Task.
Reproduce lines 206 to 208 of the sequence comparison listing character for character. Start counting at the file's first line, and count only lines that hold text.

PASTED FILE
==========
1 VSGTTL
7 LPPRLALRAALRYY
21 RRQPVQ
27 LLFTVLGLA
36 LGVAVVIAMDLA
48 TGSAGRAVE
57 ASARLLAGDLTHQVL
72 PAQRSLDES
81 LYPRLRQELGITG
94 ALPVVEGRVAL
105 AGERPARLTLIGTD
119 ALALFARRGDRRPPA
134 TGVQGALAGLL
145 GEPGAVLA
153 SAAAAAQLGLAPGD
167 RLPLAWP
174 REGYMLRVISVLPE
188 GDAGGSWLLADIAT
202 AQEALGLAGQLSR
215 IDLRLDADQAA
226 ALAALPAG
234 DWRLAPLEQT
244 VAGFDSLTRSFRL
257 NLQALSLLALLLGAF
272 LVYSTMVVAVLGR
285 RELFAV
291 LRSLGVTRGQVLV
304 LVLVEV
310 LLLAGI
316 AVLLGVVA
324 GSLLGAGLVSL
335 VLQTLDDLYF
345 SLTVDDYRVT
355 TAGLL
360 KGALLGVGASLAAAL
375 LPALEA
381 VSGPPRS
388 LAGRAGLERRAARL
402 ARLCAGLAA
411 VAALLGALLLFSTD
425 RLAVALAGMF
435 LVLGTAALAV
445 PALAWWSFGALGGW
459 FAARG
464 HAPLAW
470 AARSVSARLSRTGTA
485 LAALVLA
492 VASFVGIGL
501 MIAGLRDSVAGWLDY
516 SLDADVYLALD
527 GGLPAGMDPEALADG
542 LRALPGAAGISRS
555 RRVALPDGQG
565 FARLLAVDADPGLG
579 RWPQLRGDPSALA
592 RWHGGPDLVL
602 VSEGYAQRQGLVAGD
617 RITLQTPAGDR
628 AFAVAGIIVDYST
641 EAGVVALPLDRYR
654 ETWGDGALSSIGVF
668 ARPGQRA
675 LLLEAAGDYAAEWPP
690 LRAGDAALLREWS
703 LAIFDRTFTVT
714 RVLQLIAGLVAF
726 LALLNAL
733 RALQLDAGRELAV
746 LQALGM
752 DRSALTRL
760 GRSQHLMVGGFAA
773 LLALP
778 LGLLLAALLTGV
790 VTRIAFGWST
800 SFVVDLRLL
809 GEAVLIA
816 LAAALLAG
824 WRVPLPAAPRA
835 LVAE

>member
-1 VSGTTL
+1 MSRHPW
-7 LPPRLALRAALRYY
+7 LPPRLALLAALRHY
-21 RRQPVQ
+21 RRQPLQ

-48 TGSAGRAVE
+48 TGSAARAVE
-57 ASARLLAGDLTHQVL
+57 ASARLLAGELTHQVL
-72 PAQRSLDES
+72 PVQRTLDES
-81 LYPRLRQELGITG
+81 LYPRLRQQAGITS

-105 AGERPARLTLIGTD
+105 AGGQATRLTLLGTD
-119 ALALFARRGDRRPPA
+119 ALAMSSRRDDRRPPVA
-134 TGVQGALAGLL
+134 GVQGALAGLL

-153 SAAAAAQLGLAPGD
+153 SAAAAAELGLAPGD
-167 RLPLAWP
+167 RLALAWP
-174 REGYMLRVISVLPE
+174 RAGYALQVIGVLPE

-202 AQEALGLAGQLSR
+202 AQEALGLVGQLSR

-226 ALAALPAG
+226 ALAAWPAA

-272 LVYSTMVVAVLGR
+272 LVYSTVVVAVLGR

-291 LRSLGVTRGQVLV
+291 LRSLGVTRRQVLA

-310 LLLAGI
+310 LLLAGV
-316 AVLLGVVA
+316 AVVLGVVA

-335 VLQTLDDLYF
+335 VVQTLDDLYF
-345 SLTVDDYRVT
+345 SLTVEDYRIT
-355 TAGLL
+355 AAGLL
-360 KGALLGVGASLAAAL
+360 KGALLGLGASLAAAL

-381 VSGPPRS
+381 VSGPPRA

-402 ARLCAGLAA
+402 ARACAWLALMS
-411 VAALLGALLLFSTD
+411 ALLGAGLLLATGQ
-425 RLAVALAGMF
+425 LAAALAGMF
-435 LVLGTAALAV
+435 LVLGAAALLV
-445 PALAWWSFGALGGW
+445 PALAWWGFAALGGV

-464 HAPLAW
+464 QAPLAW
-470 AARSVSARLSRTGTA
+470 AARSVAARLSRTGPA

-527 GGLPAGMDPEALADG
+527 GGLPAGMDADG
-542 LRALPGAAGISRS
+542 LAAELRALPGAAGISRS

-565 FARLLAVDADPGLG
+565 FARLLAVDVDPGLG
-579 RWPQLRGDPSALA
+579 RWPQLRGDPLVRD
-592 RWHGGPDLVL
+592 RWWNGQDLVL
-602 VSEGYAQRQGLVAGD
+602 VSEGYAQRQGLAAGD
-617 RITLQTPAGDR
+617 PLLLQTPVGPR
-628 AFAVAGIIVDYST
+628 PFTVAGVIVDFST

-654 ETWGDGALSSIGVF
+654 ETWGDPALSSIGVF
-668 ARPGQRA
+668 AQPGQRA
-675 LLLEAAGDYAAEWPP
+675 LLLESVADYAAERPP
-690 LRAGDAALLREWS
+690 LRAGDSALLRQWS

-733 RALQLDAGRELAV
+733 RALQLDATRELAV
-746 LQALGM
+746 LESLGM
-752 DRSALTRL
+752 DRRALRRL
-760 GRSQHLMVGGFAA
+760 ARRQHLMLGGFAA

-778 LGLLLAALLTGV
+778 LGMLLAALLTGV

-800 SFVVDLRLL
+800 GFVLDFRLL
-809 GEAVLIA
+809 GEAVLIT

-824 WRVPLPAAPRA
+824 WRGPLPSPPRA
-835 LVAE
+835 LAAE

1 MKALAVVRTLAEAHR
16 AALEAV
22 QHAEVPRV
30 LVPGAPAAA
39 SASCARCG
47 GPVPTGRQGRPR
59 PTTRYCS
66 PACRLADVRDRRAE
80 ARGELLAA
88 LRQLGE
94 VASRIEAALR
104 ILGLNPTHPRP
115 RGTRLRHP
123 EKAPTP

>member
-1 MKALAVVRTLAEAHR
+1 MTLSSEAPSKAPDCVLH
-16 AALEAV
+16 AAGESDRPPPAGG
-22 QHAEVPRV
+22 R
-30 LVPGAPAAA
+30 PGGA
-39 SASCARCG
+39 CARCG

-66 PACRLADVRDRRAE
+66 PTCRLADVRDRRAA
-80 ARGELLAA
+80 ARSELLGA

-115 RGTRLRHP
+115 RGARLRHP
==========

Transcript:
-30 LVPGAPAAA
+30 PGGA
-39 SASCARCG